It was from this large merger that numerous smaller brands found new homes and led way to the rise of a number of highly-focused consumer health players, such as Prestige and WellSpring among others.
Reckitt Benckiser has been busily acquiring brands to round out its U.S. and global footprint. The initial acquisition of Adams Respiratory and its Mucinex franchise was well-timed, strategic and stage-setting for the company. This momentum drove them to next acquire Durex, Schiff and, most recently, K-Y.
Valeant is another manufacturer deliberately — and aggressively — growing its stable of products. The company strengthened its OTC footprint with acquisitions of Fleming Pharmaceuticals (Ocean) and Coria Laboratories (CeraVe). Then, as they swallowed up Bausch & Lomb, it became immediately apparent that their sights were set on becoming a more dominant player in the consumer healthcare space.
The most recent behemoths include GlaxoSmithKline’s merger with Novartis Consumer and Bayer Consumer’s acquisition of the broad brand portfolio of Merck Consumer. It will undoubtedly allow both to fortify already strong foundations in the consumer healthcare market. But I also suspect it could lead to smaller brands or non-strategic brands spun off to create collateral gains for others.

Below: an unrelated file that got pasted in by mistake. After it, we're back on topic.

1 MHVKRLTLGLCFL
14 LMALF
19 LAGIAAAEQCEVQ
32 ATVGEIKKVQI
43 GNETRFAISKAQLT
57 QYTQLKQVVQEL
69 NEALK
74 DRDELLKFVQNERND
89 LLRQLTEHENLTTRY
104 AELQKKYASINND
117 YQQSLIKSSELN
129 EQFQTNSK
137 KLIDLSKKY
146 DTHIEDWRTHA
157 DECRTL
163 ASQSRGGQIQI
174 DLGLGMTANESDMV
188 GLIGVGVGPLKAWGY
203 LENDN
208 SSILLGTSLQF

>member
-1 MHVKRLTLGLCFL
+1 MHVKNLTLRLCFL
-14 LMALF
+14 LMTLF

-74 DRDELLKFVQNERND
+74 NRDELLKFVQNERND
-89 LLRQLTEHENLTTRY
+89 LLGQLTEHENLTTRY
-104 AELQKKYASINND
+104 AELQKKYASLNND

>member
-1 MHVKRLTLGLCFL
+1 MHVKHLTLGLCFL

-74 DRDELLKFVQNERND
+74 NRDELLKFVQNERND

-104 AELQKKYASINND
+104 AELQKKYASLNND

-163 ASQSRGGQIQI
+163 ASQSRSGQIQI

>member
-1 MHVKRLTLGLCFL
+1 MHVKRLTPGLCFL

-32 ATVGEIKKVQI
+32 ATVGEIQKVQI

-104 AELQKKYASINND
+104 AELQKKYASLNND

So, what’s on the horizon?
More mergers, acquisitions, and strategic partnerships to be sure! Don’t be surprised to see a flurry of acquisitions as Procter & Gamble begins culling up to 100 consumer brands from its portfolio. And perhaps we’ll see the nation’s largest acquisitions in the overall healthcare space in recent times: Pfizer gobbling up AstraZeneca and Valeant acquiring Allergan. Time will surely tell.
Hamacher Resource Group vice president Dave Wendland, a 20-plus-year retail industry veteran, is a popular presenter and discussion facilitator available to speak at corporate and association events on a variety of retail-related topics. HRG is a research, marketing and category management firm specializing in consumer health care at retail. Product manufacturers, healthcare distributors, retailers, technology partners and others rely on HRG for strategic and creative solutions to help build their business. Learn more at www.hamacher.com.
OSI intros new swatch system nail display
IRVINE, Calif. — One Source Industries announced the introduction of Accu Colors, a nail tip swatch system. The nail display features individual color tips that allow consumers to see how various colors will look before making a purchase.